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Chronic vitamin C insufficiency aggravated thioacetamide-induced liver fibrosis in gulo-knockout mice

Cited 18 time in Web of Science Cited 18 time in Scopus
Authors

Kim, Jin-Hee; Jeong, Young-Joo; Hong, Jun-Man; Kim, Hang-Rae; Kang, Jae Seung; Lee, Wang Jae; Hwang, Young-il

Issue Date
2014-02
Publisher
Elsevier BV
Citation
Free Radical Biology and Medicine, Vol.67, pp.81-90
Abstract
Given the involvement of oxidative stress in liver-disease- or hepato-toxicant-induced hepatic damage and fibrosis, antioxidants are an effective preventive and therapeutic tool. The beneficial results of vitamin C, one of the physiological antioxidants, have been observed both in experimental animals and in humans. However, most of these studies have been concerned with supplementary vitamin C; the effects of under vitamin C insufficiency, which humans sometimes confront, have not been substantially investigated. In the present study, we established a vitamin C-insufficient animal model (half-to-normal serum vitamin C concentration) with gulo(-/-) mice that cannot synthesize vitamin C, and induced hepatotoxicity by means of thioacetamide (TAA) injections twice a week for 18 weeks. Additionally, we explored the direct effects of vitamin C both on immortalized human hepatic stellate LX-2 cells and on rat primary hepatic stellate cells. Vitamin C insufficiency resulted in a decreased survival rate and increased serum markers for hepatocyte damage, such as alanine aminotransferase and aspartate aminotransferase. Concomitantly, the levels of reactive oxygen species (ROS) and lipid peroxides in the liver were increased. Histological examinations of the vitamin C-insufficient liver revealed increases in collagen fiber deposition and activated-hepatic-stellate-cell number. Vitamin C, when directly applied to the LX-2 cells as well as the rat primary hepatic stellate cells, suppressed not only proliferation but hydrogen peroxide-induced collagen expression as well. In conclusion, vitamin C insufficiency exacerbated TAA-induced hepatotoxicity. These effects seem to be mainly from insufficient scavenging of ROS in the liver, and possibly in part, by directly affecting hepatic stellate cells. (C) 2013 Elsevier Inc. All rights reserved.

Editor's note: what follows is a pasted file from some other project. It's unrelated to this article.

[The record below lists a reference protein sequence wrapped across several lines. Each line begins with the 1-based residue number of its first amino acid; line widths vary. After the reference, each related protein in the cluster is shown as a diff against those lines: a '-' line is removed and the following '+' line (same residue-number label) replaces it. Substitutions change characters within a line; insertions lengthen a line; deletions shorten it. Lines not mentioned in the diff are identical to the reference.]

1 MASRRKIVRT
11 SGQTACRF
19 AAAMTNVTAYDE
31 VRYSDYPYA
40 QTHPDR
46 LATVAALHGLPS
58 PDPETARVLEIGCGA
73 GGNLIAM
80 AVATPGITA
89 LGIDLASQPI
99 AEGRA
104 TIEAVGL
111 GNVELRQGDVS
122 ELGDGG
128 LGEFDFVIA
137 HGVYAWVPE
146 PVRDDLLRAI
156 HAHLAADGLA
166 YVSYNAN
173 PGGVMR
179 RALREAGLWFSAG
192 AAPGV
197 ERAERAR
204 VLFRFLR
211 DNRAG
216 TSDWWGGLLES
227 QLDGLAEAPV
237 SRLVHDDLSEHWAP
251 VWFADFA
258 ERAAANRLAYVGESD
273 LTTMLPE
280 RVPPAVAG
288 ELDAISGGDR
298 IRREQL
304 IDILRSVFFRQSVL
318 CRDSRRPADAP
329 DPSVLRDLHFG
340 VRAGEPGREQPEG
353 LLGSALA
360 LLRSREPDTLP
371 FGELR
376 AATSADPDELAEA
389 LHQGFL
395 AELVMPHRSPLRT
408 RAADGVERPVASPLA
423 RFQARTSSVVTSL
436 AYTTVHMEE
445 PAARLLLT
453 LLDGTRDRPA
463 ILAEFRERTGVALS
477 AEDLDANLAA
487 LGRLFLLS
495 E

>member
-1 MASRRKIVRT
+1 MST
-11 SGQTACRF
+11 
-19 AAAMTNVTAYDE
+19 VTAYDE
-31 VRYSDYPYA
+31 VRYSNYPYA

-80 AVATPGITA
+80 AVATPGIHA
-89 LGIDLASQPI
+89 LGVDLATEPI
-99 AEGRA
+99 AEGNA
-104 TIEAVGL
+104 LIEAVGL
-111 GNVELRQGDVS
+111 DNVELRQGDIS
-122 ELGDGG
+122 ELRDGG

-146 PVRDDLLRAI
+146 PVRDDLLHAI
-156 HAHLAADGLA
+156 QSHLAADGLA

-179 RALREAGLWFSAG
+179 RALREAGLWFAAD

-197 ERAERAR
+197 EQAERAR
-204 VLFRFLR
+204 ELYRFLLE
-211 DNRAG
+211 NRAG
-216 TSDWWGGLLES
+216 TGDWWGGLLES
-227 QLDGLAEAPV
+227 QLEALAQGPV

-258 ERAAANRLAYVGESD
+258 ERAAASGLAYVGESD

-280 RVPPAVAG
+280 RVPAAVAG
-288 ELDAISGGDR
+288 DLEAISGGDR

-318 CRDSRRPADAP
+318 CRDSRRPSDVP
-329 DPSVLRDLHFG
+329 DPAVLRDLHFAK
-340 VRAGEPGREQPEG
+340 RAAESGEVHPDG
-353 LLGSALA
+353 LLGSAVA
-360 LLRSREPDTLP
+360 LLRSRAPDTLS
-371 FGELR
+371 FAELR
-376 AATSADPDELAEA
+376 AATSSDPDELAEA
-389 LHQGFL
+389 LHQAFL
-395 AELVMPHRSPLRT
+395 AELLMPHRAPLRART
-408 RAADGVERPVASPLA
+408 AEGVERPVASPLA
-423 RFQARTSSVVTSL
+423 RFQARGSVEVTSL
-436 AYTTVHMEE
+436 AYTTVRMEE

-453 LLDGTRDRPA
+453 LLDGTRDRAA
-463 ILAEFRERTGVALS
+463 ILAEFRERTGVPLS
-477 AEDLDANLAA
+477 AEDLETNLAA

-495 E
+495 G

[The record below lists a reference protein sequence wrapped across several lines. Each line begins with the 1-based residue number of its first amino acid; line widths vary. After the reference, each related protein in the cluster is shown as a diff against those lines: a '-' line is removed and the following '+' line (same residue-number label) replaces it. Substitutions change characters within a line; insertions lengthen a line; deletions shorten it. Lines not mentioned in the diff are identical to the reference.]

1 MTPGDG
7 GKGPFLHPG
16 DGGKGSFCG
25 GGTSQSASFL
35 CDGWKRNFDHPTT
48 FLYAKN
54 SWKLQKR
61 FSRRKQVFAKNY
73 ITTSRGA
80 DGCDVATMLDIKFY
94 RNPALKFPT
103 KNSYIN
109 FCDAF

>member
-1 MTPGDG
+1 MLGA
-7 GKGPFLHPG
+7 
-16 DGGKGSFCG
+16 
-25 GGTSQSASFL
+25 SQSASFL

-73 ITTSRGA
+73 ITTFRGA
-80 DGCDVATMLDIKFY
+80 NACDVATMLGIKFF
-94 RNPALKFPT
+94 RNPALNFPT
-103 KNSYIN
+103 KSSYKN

ISSN
0891-5849
URI
https://hdl.handle.net/10371/202649
DOI
https://doi.org/10.1016/j.freeradbiomed.2013.10.813
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Research Area Function, Immune modulation by metabolites, T-cell anergy, differentiation of memory CD8+ T cells, metabolism

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